Finding Vivian Maier is that rarest of things: a documentary I like rather than merely admire. In fact, it’s only a musical score away from having gotten the full five stars. (Is there some school for documentary composers where they learn how to slather films with this insipid, generic music that makes them all sound alike?) Yes, I think the film is actually that good. Not only is the subject of the film’s work worthy of examination, but the enigma of Vivian Maier is fascinating in itself. The film addresses both her street photography and her life. It explores the mystery of Maier through detective work and the memories of those who knew her, but it never solves the central riddle of who she was. (Think of it as the Citizen Kane of documentaries.) And while I suspect that this is because it’s not possible to do so, I think it’s also why the film works so well — and is so strangely moving. Strip Vivian Maier of the enigma, and chances are, you would lose the magic of her story.
It is more than possible that you’ve heard of Vivian Maier, though the name may not have stuck with you. She was the subject of a great deal of media attention when the late Chicago nanny’s cache of photos and thousands of rolls of undeveloped film were discovered. It was a treasure trove of striking, distinctive images from mid-20th century America, especially Chicago. This remarkable find was made by John Maloof, who had purchased some of the material at auction (he later tracked down more) with an eye toward stock shots for a project. What he found was far more remarkable. He started showing Maier’s photos around to various experts, all of whom were enthused over the discovery. He subsequently mounted retrospective shows of her work to great acclaim. In the midst of all this, Maloof teamed up with Charlie Siskel (nephew of film critic Gene Siskel and sometime assistant director to Michael Moore) to document the entire experience, showcasing the distinctive photos while trying to get a picture of the woman who took them.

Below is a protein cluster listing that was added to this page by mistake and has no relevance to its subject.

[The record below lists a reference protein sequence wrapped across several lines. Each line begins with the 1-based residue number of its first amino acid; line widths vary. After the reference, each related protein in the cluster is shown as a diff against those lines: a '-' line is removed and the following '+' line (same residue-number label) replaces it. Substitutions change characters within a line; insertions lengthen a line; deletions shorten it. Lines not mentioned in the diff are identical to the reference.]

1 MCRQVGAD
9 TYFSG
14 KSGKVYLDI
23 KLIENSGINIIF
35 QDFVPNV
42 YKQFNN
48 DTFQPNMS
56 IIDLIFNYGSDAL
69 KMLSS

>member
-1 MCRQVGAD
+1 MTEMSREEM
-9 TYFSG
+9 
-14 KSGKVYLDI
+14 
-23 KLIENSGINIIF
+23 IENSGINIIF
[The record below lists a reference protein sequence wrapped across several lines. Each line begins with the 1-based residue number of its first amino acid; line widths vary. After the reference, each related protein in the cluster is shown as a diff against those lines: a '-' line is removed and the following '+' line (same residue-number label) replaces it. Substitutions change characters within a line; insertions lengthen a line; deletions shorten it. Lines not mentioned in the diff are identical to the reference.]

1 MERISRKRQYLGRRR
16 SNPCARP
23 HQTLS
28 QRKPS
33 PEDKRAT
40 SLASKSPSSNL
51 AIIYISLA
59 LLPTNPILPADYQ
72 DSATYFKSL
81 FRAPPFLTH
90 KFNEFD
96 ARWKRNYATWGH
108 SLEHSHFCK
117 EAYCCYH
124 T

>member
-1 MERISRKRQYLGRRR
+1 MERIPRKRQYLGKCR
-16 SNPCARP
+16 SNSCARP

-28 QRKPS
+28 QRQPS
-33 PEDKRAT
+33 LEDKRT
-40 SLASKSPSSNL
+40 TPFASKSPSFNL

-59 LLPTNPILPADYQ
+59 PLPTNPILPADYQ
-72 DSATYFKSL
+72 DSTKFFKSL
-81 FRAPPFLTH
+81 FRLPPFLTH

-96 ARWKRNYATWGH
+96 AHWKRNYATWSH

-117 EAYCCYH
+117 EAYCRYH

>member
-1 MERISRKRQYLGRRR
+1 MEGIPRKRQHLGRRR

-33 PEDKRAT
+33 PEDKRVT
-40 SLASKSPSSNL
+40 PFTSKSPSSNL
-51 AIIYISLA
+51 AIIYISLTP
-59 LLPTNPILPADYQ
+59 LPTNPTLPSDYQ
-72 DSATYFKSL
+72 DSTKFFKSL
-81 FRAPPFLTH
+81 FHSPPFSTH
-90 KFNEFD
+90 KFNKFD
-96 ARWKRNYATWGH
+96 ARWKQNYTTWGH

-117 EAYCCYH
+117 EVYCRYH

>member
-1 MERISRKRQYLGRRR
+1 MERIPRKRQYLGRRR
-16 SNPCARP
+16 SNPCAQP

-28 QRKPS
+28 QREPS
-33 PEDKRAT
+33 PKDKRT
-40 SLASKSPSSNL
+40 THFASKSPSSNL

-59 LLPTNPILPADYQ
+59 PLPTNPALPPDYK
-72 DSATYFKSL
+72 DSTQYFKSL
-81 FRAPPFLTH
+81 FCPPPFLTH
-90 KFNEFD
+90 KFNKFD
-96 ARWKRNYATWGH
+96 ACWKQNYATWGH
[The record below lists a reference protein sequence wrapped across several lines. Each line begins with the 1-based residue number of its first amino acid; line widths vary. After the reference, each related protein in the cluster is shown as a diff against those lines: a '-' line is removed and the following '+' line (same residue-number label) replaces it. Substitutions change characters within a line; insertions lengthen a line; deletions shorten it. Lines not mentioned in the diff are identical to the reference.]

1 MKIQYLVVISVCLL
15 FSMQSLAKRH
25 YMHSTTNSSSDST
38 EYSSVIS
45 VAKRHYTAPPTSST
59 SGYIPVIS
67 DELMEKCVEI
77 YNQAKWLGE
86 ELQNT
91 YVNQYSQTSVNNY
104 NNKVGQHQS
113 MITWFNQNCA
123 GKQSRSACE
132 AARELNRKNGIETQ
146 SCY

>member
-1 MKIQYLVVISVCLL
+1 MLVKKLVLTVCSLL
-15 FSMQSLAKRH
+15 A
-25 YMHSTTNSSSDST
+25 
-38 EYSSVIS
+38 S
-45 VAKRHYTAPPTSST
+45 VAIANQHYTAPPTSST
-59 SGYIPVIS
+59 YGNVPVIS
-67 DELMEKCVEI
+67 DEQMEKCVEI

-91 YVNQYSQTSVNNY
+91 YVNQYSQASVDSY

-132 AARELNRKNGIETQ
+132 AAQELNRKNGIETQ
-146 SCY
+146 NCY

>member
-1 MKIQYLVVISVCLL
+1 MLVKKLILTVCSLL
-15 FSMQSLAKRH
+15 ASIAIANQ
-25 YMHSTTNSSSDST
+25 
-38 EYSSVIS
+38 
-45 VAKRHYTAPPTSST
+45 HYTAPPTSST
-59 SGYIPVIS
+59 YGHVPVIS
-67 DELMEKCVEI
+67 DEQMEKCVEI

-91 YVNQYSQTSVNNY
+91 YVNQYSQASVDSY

The film does an admirable job of both, though the hook lies in trying to discover just who Vivian Maier was and why she never showed her work to anyone. It is more than slightly likely that Maloof and Siskel have at least simplified some of this, and it’s even probable that Maloof goes a little out of his way to congratulate his own detective work. I’m not at all certain that he doesn’t deserve all the credit he takes for uncovering Maier and her work. At the same time, I’m not wholly convinced that he completely justifies his reason for making this intensely private woman’s life — and for that matter, her work — public property. A letter he discovered that suggests she at one point considered selling some of her work is thin justification. Even so, the whole story, as pieced together by previous employers and some of her now-grown charges, along with discoveries Maloof made about her earlier life, is compelling viewing.
Equally compelling are Maier’s photographs, and the film provides plenty of them, including a number of self-portraits and even home movie footage. All of this is almost as mysterious and evocative as the images Maier captured with her unerring eye. Unlike most documentaries, not a single one of its 83 minutes is dull. Is it somewhat self-serving on Maloof’s part? Maybe, but it’s still a rattling good documentary. Even if you don’t generally like documentaries, you owe it to yourself to catch this one. Not rated, but contains some adult themes.
Starts Friday at Carolina Cinemas.